Review: Robert Kaplan’s What You’re Really Meant to Do – A Roadmap for Reaching Your Unique Potential
This review first ran in the July 29th edition of The Hamilton Spectator.
Harvard Business Review press
Everyone has bad days at work.
But your bad days are piling up into weeks and months.
You’ve lost that loving feeling for your job. What’s worse, you can’t remember or even imagine what you’d love to be doing instead.
While most folks would say you’ve been successful in your career, you know that you’ve fallen far short of your potential.
Yet you’re not about to hit the reset button at the halfway mark in your career. You’ve got kids to put through school, a mortgage and debts that no honest man can pay.
You’re mad at painting yourself into a corner. And you feel guilty, knowing you make good money doing a job that’s not exactly backbreaking or rocket science. You should be grateful and not bored beyond belief. Desperate job seekers would line up out the door and around the block for a shot at filling your seat.
Welcome to the wilderness that is the mid-career plateau. The good news is you’re not wandering alone and author Robert Steven Kaplan knows a way out. He’s been a guide for his students at Harvard and for outwardly successful yet unfulfilled executives grappling with that big existential question of why we’re here and what we’re really meant to do.
The bad news? It’s not an easy journey and will be especially hard if you’re not one for introspection. There are old habits to break and new skills to learn. You’ll be challenged and uncomfortable. You’ll need a thick skin to face some hard truths. And there aren’t any shortcuts, easy solutions or answers in the back of the book.
“Reaching your potential is not simply about dreaming or being idealistic,” says Kaplan. “It is a process that involve specific actions, exercises, discipline and hard work. It is challenging, rewarding and unending.”
The journey starts with a shift in perspective. “We are susceptible to pursuing paths that are based on someone else’s compass rather than our own,” says Kaplan, who warns that conventional wisdom and advice from family and friends is frequently dead wrong. “Worry less about being a success and worry more about reaching your potential.”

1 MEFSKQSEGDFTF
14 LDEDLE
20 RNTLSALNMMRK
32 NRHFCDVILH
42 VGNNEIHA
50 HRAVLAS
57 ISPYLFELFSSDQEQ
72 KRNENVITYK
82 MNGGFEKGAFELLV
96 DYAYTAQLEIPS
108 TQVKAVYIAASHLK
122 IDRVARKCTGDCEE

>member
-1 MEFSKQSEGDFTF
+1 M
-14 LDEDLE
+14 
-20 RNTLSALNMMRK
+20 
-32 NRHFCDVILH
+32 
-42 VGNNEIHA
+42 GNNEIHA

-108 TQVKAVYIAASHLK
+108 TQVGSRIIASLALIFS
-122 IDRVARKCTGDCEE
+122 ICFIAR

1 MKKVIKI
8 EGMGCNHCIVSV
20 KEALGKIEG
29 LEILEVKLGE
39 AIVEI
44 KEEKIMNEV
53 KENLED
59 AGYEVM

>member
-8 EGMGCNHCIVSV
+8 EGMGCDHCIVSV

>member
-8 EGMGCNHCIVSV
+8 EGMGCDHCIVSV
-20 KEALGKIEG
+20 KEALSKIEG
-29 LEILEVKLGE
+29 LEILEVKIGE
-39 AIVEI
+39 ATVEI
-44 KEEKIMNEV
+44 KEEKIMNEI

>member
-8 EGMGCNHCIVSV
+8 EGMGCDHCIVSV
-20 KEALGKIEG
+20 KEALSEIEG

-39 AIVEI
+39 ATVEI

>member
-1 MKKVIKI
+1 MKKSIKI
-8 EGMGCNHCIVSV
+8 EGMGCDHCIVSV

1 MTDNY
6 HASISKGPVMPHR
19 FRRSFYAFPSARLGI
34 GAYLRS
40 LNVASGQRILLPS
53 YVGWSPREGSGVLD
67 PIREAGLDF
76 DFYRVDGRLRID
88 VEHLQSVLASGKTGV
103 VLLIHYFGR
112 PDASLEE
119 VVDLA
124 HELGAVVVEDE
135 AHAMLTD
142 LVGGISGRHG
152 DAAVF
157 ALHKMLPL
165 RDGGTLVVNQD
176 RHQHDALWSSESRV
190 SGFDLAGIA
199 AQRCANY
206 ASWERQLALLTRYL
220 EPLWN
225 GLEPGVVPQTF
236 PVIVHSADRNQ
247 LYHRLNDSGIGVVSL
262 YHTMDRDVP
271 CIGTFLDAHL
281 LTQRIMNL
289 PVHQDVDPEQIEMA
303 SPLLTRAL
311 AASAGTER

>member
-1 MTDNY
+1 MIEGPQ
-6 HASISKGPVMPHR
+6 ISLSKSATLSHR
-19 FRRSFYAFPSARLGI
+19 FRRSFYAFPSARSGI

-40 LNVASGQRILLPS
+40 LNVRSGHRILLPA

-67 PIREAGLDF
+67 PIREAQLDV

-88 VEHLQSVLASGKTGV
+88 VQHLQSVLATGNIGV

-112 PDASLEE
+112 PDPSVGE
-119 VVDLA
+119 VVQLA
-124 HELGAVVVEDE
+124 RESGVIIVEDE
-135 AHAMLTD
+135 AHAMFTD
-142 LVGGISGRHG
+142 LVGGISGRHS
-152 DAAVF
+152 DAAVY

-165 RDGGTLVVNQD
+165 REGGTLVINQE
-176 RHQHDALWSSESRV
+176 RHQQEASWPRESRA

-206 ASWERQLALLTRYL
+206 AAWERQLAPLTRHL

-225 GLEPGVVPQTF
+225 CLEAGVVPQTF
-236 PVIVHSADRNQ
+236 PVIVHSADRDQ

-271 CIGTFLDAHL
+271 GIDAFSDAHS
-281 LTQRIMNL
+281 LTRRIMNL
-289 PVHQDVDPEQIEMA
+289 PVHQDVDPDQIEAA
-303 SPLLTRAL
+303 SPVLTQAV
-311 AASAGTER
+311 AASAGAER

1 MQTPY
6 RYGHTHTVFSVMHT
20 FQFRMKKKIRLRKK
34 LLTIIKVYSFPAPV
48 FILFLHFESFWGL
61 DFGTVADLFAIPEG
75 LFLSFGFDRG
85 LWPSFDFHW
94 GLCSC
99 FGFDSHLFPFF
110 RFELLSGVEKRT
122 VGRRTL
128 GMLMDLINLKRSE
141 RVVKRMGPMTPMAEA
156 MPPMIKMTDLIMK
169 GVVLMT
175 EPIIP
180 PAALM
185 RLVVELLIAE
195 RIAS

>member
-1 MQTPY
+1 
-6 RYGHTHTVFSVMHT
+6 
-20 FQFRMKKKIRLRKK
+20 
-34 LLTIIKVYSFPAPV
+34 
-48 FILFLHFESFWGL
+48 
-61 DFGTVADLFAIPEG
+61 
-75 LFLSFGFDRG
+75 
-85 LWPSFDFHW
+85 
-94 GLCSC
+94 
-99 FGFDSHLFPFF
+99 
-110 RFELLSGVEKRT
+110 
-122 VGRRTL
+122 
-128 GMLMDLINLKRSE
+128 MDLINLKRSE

There are five legs to the journey:
- Assess your strengths and weaknesses. “In my experience, the reason people often fail to grow and improve isn’t necessarily that they lack the ability,” says Kaplan.” Instead, they lack awareness of their skills and skill deficiencies.”
- Find your passions. You won’t achieve your potential if you’re doing a job that leaves you cold. “Lack of passion for your job limits your upward mobility, meaning that you’re more likely to be stuck in that job indefinitely. Passion is critical for reading your potential.”
- Understand yourself and figure out the reason why you behave the way you do.“Every action you take gains meaning when it is viewed through the prism of who you are. The better you grasp who you are, the better you will be prepared to manage yourself and take actions that help you to reach your dreams.”
- Make the most of your opportunities. What potential dream jobs would best match your skills and passions? How well do your skills line up with the top three tasks that are critical to success in your current or future job? “I often see talented individuals who don’t fully understand the needs of their current job. This is one of the most common reasons highly skilled, passionate people fail to live up to their potential. They may be in the right job, but they haven’t done enough analysis to make the most of the opportunity.”
- Go from good to great to fulfill your potential. Figure out what you believe and then have the courage to act on your beliefs and values. “Leadership is the ability to figure out what you believe and then summon the courage to appropriately act on those beliefs,” says Kaplan. “Great careers and organizations are built on people who are willing to act like leaders.
- Forge relationships. This isn’t a road trip you do solo. You need a handful of trusted colleagues and friends to give advice and feedback. “It is critical to develop relationships with people who care enough about you to tell you the brutal truth – things you need to hear even though you don’t want to hear them.”
Kaplan has mapped out a different way of thinking about your career that rejects conventional wisdom, peer pressure and popular culture. It’s a journey that’ll take years of hard work and courage with little external reinforcement or approval along the way. Yet as Kaplan shows, it’s the only road worth taking.
“If you follow your own path, I don’t know how much money you will accumulate, how much stature you will achieve, or how many titles you will garner,” says Kaplan. “But if you’re true to your convictions and principles, I know you’re far more likely to feel like a big success. In the end, that feeling will make all the difference.”